“A chimp with a Prada briefcase.”
He rolls his eyes. “It was a company gift. And it’s Coach, not Prada. I’m not in the Prada league yet.” But he’s smiling as he turns back to the painting. “The paintin’ seems kinda outta place here in this soulless place, honestly, but it’s good to see that the guy’s gettin’ paid.” He pauses, then turns to Steve, a little shy and conspiratorial. “Well, I know he’s gettin’ paid well. His stuff’s completely outta my league.”
He gives a half-shrug. “Looked around. Stopped lookin’ pretty quick. Not in the budget,” he sighs and shrugs, “Well, not until I get a promotion and my sister gets outta school, and the promotion ain’t happenin’ and she just hinted that she wants to get a masters degree.”
He affects his voice, makes it a little higher. “Library and Information Science, Bucky.” He grins. “She wants to be an archivist. I’m still not really sure what an archivist actually does, but she’s excited and I’d pay for her to get six masters degrees if that’s what she wants because there’s nothin’ wrong with gettin’ an education.”
“And you are?”
“Who likes art?”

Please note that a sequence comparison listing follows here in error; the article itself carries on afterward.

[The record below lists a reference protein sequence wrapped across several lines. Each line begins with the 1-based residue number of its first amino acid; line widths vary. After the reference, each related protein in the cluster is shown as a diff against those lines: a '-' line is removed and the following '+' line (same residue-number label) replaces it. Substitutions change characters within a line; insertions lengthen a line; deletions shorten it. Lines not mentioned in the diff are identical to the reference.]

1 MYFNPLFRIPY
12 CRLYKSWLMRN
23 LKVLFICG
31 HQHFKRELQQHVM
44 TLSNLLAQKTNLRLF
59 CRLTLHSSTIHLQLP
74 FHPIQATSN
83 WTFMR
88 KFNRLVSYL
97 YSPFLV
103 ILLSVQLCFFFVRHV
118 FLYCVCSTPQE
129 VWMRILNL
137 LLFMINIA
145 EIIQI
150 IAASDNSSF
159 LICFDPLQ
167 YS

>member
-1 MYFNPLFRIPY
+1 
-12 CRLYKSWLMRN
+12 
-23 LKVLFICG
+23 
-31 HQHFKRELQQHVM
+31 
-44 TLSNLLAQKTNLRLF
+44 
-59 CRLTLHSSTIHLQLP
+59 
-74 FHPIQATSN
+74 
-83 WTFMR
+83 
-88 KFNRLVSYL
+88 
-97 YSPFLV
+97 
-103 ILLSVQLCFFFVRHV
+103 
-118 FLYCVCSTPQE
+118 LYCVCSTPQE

“Don’t think that’s too unusual, bud. Lots of lawyers like art, like to intimidate people with how worldly and cultured and richer they are than everybody else.” If there’s something a little bitter there, Steve tries to ignore it. “I don’t know much about art, but this guy’s stuff is…” He gives a little snort. “Lemme tell you, if I ever got one of his paintings, which I never will, but it’s okay to dream, I’d put it somewhere real cozy, not like this place or even in my office. And I’d only let people I like look at it, or at least people who I think would understand it. I don’t think everybody does. And that’s not wrong, to not understand somethin’. Hell, I think most art’s trash, which is probably sacrilegious, but I don’t go into museums and start shit talkin’ it.” He doesn’t even seem to notice that he just swore, just keeps going. “But when you get somethin’, you know, really special and it’s yours… and you don’t gotta share it with anybody, that’s magical.”
What he said just barely makes sense, but it makes Steve smile. When he talks, he’s grinning at the painting like they’re communicating with each other, something mischevious and intimate. Steve wonders if he even realizes that he’s still talking to someone.
“You just shared it with me,” Steve says, something strange and warm spreading through his chest when he looks at this guy — Bucky? — who is looking up at his painting.
And he glances back at Steve, head still tilted up a little and he grins. “Yeah,” he says. “Guess I just did.”
Steve wants to paint that expression a million times over.
“James Barnes?” a man in a tailored black suit asks. Bucky’s — or James’s, Steve isn’t sure what his name is and it’s killing him — lip quirks up at Steve before turning around.
“Present,” he says, voice sounding less affected by his Brooklyn accent, his posture a little straighter.